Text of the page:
Next fall, Albion’s language department will lose its only non-Western language as the college says “sayonara” to the Japanese language classes.
Dr. Susan Conner, Albion College provost, made the decision not to offer Japanese languages classes in the fall of 2013 due to low enrollment in current classes.
“What it comes down to is we simply don’t have enough students who are taking the classes to support a faculty member,” Connor said. “Right now there are just twelve students in three sections, which is a 4:1 student-faculty ratio.”
The college began offering Japanese language classes in the fall of 2005 after having previously offered Chinese language classes without success. The classes appeared to capture student interest, particularly when four students elected to create their own majors that incorporated Japanese language classes. However, numbers have dropped in recent years.
Emily Studley, Concord senior, expressed frustration with the college’s lack of communication with students in regards to the situation of the failing language classes.
“Truthfully, I do not believe the students were told soon enough,” Studley said. “We were excluded from the process from the beginning and were not given a chance to improve it.”
Patrick Buck, Grand Rapids sophomore, began taking Japanese because of its status as the only East Asian language offered by the college. Buck offered his own ideas on how the school could have better approached the Japanese language classes.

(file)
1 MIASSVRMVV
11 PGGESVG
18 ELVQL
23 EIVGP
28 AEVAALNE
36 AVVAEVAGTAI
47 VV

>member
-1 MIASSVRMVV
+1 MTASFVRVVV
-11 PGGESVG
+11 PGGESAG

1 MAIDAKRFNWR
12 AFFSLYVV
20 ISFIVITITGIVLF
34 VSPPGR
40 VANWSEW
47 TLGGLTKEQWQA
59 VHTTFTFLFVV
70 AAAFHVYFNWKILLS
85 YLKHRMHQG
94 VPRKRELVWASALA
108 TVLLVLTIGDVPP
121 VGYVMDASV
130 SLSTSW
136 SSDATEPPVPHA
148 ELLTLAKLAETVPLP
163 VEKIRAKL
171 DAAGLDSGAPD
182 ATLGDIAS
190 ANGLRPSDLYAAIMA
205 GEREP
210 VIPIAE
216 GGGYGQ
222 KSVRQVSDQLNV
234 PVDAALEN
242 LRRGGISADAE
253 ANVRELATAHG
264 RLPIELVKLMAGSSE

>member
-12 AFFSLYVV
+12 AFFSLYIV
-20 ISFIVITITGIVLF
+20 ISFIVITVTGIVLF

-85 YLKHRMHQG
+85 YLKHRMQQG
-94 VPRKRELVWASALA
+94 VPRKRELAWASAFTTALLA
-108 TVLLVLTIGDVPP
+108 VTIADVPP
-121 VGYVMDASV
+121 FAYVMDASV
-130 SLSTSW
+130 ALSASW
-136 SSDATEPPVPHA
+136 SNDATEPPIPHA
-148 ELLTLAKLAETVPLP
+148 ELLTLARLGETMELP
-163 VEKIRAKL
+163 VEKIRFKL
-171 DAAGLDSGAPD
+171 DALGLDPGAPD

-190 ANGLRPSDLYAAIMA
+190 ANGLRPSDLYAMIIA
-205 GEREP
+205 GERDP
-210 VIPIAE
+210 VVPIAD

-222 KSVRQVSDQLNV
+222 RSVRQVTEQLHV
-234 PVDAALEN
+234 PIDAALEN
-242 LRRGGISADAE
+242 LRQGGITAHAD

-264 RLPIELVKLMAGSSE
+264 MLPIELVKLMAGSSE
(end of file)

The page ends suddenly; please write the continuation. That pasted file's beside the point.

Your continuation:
“I think what they should have done is create at least a minor program a long time ago,” Buck said. “It’s been here for years, and I don’t understand. Practically every professor that’s been here has tried to make a Japanese minor,” Buck said. “The school doesn’t do it because they don’t want to hire any full-time professors. They just want to give them these year-long assignments so they can underpay them.”
Dr. Conner noted that she had no knowledge of any of the attempts to create a Japanese minor.
“Even a minor, if it doesn’t have a major to go along with it, is not something that always can be supported,” Conner said.
In response to the college’s decision, Studley started a petition to keep the classes.
“I started the petition because I felt like we needed to convey to the administration that people do care about the program and that the enrollment is not just because of a decrease in interest, rather because of many other things, such as time conflicts and no minor,” Studley said.
While for the fall of 2013 there will be no Japanese language classes, there is still hope that future Albion students.
“Just because we’re canceling the classes now or we’re not going to be offering them next year doesn’t mean that’s permanent,” Conner said.